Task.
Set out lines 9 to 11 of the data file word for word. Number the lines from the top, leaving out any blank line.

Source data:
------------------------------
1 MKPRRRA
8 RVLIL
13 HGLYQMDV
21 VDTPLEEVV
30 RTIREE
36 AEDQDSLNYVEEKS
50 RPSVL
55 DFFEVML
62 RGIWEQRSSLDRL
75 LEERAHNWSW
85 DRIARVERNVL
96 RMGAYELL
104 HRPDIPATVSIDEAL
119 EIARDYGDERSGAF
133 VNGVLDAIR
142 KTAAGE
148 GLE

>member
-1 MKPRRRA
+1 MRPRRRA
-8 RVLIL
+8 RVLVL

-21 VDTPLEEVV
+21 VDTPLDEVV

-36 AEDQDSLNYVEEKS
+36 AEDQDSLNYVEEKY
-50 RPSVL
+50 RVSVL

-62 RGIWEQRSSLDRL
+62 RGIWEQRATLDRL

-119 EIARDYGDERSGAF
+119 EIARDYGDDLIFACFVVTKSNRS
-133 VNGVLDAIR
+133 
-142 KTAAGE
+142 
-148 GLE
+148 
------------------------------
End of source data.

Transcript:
62 RGIWEQRSSLDRL
75 LEERAHNWSW
85 DRIARVERNVL